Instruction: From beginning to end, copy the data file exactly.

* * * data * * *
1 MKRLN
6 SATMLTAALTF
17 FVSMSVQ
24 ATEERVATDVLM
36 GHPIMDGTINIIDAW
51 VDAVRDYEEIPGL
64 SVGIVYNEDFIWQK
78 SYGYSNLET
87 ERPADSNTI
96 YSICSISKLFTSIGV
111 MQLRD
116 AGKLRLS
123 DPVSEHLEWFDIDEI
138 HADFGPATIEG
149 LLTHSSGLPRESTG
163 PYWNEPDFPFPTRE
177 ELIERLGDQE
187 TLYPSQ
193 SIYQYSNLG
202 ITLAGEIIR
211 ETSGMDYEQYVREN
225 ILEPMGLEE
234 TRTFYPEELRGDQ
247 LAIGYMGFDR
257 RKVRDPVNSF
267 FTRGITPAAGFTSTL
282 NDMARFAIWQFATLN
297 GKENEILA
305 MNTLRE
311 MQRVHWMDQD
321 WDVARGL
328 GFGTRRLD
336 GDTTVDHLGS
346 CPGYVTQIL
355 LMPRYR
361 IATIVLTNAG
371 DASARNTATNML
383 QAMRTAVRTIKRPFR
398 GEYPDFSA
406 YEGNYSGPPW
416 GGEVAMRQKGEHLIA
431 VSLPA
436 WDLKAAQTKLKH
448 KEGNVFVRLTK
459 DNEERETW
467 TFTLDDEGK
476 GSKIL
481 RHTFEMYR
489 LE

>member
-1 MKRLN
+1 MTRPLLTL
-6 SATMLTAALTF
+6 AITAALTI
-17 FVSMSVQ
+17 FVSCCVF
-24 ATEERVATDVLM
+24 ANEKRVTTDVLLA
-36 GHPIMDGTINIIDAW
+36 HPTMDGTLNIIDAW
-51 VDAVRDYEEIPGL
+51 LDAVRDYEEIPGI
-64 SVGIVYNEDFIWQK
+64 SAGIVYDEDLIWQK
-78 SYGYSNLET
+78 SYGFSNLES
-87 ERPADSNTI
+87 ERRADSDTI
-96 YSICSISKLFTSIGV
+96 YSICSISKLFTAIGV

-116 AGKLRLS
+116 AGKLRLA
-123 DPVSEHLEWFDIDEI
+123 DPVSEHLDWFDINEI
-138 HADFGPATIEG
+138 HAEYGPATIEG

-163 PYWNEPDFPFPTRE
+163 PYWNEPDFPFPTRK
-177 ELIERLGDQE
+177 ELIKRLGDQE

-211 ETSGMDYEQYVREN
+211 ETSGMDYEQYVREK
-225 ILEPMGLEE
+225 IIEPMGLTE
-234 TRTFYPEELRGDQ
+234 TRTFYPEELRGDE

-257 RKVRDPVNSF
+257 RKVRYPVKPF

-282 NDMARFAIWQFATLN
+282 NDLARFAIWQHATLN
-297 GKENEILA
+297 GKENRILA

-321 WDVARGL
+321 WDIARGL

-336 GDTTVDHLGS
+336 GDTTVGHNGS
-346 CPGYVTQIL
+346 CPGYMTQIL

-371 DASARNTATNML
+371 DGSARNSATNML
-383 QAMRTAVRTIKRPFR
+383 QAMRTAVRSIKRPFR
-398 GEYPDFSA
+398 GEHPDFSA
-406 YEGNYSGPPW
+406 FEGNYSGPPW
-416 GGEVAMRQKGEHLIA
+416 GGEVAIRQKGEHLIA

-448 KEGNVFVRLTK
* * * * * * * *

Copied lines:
1 MKRLN
6 SATMLTAALTF
17 FVSMSVQ
24 ATEERVATDVLM
36 GHPIMDGTINIIDAW
51 VDAVRDYEEIPGL
64 SVGIVYNEDFIWQK
78 SYGYSNLET
87 ERPADSNTI
96 YSICSISKLFTSIGV
111 MQLRD
116 AGKLRLS
123 DPVSEHLEWFDIDEI
138 HADFGPATIEG
149 LLTHSSGLPRESTG
163 PYWNEPDFPFPTRE
177 ELIERLGDQE
187 TLYPSQ
193 SIYQYSNLG
202 ITLAGEIIR
211 ETSGMDYEQYVREN
225 ILEPMGLEE
234 TRTFYPEELRGDQ
247 LAIGYMGFDR
257 RKVRDPVNSF
267 FTRGITPAAGFTSTL
282 NDMARFAIWQFATLN
297 GKENEILA
305 MNTLRE
311 MQRVHWMDQD
321 WDVARGL
328 GFGTRRLD
336 GDTTVDHLGS
346 CPGYVTQIL
355 LMPRYR
361 IATIVLTNAG
371 DASARNTATNML
383 QAMRTAVRTIKRPFR
398 GEYPDFSA
406 YEGNYSGPPW
416 GGEVAMRQKGEHLIA
431 VSLPA
436 WDLKAAQTKLKH
448 KEGNVFVRLTK
459 DNEERETW
467 TFTLDDEGK
476 GSKIL
481 RHTFEMYR
489 LE

>member
-1 MKRLN
+1 MTRPLLTL
-6 SATMLTAALTF
+6 AITAALTI
-17 FVSMSVQ
+17 FVSCCVF
-24 ATEERVATDVLM
+24 ANEKRVTTDVLLA
-36 GHPIMDGTINIIDAW
+36 HPTMDGTLNIIDAW
-51 VDAVRDYEEIPGL
+51 LDAVRDYEEIPGI
-64 SVGIVYNEDFIWQK
+64 SAGIVYDEDLIWQK
-78 SYGYSNLET
+78 SYGFSNLES
-87 ERPADSNTI
+87 ERRADSDTI
-96 YSICSISKLFTSIGV
+96 YSICSISKLFTAIGV

-116 AGKLRLS
+116 AGKLRLA
-123 DPVSEHLEWFDIDEI
+123 DPVSEHLDWFDINEI
-138 HADFGPATIEG
+138 HAEYGPATIEG

-163 PYWNEPDFPFPTRE
+163 PYWNEPDFPFPTRK
-177 ELIERLGDQE
+177 ELIKRLGDQE

-211 ETSGMDYEQYVREN
+211 ETSGMDYEQYVREK
-225 ILEPMGLEE
+225 IIEPMGLTE
-234 TRTFYPEELRGDQ
+234 TRTFYPEELRGDE

-257 RKVRDPVNSF
+257 RKVRYPVKPF

-282 NDMARFAIWQFATLN
+282 NDLARFAIWQHATLN
-297 GKENEILA
+297 GKENRILA

-321 WDVARGL
+321 WDIARGL

-336 GDTTVDHLGS
+336 GDTTVGHNGS
-346 CPGYVTQIL
+346 CPGYMTQIL

-371 DASARNTATNML
+371 DGSARNSATNML
-383 QAMRTAVRTIKRPFR
+383 QAMRTAVRSIKRPFR
-398 GEYPDFSA
+398 GEHPDFSA
-406 YEGNYSGPPW
+406 FEGNYSGPPW
-416 GGEVAMRQKGEHLIA
+416 GGEVAIRQKGEHLIA

-448 KEGNVFVRLTK